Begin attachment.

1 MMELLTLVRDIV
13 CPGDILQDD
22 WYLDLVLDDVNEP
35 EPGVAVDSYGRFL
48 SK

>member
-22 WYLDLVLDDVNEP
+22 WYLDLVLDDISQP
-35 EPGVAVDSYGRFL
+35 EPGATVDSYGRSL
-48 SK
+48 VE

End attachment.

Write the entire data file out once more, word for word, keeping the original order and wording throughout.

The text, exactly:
1 MMELLTLVRDIV
13 CPGDILQDD
22 WYLDLVLDDVNEP
35 EPGVAVDSYGRFL
48 SK

>member
-22 WYLDLVLDDVNEP
+22 WYLDLVLDDISQP
-35 EPGVAVDSYGRFL
+35 EPGATVDSYGRSL
-48 SK
+48 VE